The pantry staple focus of this book is especially apt in this moment of widespread health panic. Jessica Elliott Dennison has divided the book into chapters by ingredient (‘Green Lentils’, ‘Tomatoes’, Coconut Milk’, etc.), calling on mostly non-perishables in each recipe.
No, this isn’t fully cooking for doomsday times—expect to go to the store to pick up a bulb of fennel to braise for recipes like the Red Wine and Fennel Butter Beans—but fresh ingredients are used sparingly to add brightness and nutritional value to otherwise simple pantry meals. The meals feel quite British overall (Dennison is based in Edinburgh)—even the three daals in the book are fairly mildly spiced. But the beauty of Tin Can Magic is that each recipe is essentially a guideline for using up what you have—a guideline that can be endlessly riffed upon.
Eat Something by Evan Bloom, Rachel Levin, and George McCalman
“If there’s one thing pretty much every Jew can do, it’s eat. And we do. With more fervor and focus than most,” Eat Something begins. This book is about “Jews and food,” not necessarily Jewish food, you see. Each stage of life, from bris to shiva, is accompanied by recipes, sometimes written as though dictated by a Jewish mother, sometimes delineated by tidy line breaks in a more classic cookbook sense. There are family pictures and jokes—plenty of jokes that you are absolutely only allowed to make if you are Jewish, as the three authors are. It’s an insider-y book for someone who’s misplaced their family recipe for latkes, or maybe just someone who wants to laugh at the stories and commiserate with the bar mitzvah outfit choices, bagel in hand.
Tinned Fish Cookbook by Bart Van Olphen
If you’re constantly agonizing over how to eat seafood sustainably, the Tinned Fish Cookbook is here for you. First, you’ll get an introduction to how to choose tins of high quality, sustainable fish. Then, you’ll be led through everything to do with those tins, like recipes for Anchovies with Tomato Confit on Toast and a Mackerel and Mushroom Risotto. It’s niche, yes, but for the ardent sustainable eater or the seafood fanatic trying to rein in the swordfish eating in favor of cheaper, better-for-the-planet fish, this tiny little book is a perfect (and adorable) guide.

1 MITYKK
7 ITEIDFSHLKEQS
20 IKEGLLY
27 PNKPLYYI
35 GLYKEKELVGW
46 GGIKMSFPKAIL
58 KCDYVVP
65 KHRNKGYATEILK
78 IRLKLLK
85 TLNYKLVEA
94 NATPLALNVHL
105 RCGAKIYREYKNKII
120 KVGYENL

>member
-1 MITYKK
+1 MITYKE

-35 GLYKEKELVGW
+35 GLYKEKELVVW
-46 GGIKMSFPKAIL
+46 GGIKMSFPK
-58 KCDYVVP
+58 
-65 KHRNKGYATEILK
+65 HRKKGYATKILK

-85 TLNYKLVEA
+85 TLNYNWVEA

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Vegetable Kingdom by Bryant Terry
In a greens rut? Bryant Terry’s got you. The thirty-plus vegetables in Vegetable Kingdom will certainly urge you to go beyond your weeknight sheet pan of broccoli. In his introduction, the author of 2014’s popular cookbook Afro Vegan describes bringing home fennel and dreaming about making a dish “through the lens of the African Diaspora.” Bryant goes on to describe the results: a pan-seared bulb tossed with a mojo-inspired garlic and herb sauce and plantain chip crumbles. The description alone will make you want to skip to the index and find fennel, but don’t rush it. Ease in. Peruse the soundtrack (yes, it’s as good as the Coltrane-tinged one from Afro Vegan). Whir together the Smashed Peas and Creamy Cauliflower, the brightest version of British peas you’ve tasted. Bite into the satisfyingly rich Cornmeal-Fried Oyster Mushroom Po’Boy. This isn’t the book about sad salad for one; this is about joyful and impossibly flavorful plant-based food worthy of a party.
Start Simple by Lukas Volger
What’s languishing in your fridge right now? A block of tofu, or maybe a carton of eggs? Are you dreading going to the store, but keep passing over that basket of nubby sweet potatoes on your counter because simply roasting them feels practical to the point of extreme monotony? Lukas Volger makes quick work of these pantry staples in Start Simple, a vegetarian cookbook organized by ingredient. “He nailed the structure of the book,” says our Digital Director, David. “The recipes are both smart enough and simple enough to truly be weeknight solutions.” It’s the kind of book that will challenge you just enough to help you out of a cooking rut, without saddling you with too much of a project. Since reading it I’ve become a breakfast person, thanks to Volger’s oatmeal with summer squash, while both David and our social media editor, Andrew, have jazzed up their standard weekend pancakes with a clever maple syrup candying trick from the book.